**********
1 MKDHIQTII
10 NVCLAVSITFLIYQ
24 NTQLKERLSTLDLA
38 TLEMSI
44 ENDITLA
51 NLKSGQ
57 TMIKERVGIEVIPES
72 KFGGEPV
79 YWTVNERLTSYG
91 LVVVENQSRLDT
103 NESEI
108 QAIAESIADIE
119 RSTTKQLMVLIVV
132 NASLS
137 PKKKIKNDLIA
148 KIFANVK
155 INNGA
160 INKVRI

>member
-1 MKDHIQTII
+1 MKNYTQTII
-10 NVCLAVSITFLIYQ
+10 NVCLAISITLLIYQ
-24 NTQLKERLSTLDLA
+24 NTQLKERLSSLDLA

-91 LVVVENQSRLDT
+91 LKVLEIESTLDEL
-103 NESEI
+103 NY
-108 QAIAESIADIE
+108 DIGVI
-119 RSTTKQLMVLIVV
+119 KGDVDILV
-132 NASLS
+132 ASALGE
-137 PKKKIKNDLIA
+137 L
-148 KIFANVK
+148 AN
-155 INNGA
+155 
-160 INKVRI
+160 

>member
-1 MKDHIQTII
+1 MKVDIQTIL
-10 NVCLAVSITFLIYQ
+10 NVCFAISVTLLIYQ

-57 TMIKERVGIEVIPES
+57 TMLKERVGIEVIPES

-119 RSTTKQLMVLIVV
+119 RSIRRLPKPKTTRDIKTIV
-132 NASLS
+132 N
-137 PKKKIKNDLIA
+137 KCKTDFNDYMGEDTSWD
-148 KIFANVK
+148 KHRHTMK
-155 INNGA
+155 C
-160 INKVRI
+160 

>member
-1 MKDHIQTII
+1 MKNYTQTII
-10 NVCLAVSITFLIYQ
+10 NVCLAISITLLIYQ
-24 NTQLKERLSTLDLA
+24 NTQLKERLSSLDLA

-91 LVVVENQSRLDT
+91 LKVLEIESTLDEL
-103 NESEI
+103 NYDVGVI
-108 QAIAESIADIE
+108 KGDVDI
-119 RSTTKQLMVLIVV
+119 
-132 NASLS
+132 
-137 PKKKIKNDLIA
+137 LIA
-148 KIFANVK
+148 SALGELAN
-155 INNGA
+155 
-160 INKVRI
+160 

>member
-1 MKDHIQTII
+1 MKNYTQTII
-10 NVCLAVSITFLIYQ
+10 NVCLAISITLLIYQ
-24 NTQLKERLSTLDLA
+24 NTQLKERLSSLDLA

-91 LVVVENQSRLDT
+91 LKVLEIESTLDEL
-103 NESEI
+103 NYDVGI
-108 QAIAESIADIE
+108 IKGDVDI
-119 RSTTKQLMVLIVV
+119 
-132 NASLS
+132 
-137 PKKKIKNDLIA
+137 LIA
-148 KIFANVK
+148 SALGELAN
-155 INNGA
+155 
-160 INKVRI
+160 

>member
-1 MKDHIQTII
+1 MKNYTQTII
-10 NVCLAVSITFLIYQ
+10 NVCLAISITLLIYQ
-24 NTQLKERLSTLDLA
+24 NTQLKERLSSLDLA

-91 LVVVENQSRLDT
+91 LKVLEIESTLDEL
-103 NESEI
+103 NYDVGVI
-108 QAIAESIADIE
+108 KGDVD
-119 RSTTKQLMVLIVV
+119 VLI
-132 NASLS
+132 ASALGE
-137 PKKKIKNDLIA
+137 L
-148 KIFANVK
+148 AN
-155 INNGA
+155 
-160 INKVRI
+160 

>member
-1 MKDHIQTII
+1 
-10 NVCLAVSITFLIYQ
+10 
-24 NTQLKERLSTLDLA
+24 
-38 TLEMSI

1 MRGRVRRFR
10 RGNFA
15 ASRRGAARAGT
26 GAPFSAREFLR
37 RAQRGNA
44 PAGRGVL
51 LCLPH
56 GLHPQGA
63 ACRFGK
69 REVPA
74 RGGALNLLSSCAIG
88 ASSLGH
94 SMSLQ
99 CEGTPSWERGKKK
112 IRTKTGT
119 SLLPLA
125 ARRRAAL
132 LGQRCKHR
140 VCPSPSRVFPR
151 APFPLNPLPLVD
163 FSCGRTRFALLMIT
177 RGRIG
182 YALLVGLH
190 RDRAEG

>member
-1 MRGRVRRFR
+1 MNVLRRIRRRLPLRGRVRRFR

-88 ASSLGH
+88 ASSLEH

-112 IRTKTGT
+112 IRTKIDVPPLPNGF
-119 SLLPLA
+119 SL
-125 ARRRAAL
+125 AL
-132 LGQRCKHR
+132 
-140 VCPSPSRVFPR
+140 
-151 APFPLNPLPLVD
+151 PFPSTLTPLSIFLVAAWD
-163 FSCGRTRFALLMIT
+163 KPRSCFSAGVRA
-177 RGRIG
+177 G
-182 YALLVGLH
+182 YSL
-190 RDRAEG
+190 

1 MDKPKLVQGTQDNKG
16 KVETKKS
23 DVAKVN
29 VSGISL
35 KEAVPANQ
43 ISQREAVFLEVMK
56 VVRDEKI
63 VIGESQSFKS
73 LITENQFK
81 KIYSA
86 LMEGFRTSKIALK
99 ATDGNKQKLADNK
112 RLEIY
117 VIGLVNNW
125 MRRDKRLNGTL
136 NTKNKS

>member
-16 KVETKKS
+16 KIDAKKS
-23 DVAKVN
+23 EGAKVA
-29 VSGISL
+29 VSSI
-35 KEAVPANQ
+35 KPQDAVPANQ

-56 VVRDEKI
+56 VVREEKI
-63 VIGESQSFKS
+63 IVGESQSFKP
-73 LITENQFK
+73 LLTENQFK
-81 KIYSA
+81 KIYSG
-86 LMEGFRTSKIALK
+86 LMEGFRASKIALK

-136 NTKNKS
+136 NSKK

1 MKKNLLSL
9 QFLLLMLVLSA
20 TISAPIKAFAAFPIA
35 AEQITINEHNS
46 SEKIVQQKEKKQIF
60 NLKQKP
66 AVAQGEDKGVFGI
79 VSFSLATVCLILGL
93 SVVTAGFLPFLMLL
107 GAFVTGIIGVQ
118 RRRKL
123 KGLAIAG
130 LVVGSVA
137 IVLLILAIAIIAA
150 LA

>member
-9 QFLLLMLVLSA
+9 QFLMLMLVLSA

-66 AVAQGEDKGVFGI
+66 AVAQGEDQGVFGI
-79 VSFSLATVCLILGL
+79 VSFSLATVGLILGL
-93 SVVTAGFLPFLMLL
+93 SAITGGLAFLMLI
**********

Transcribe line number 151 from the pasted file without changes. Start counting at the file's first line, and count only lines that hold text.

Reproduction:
44 PAGRGVL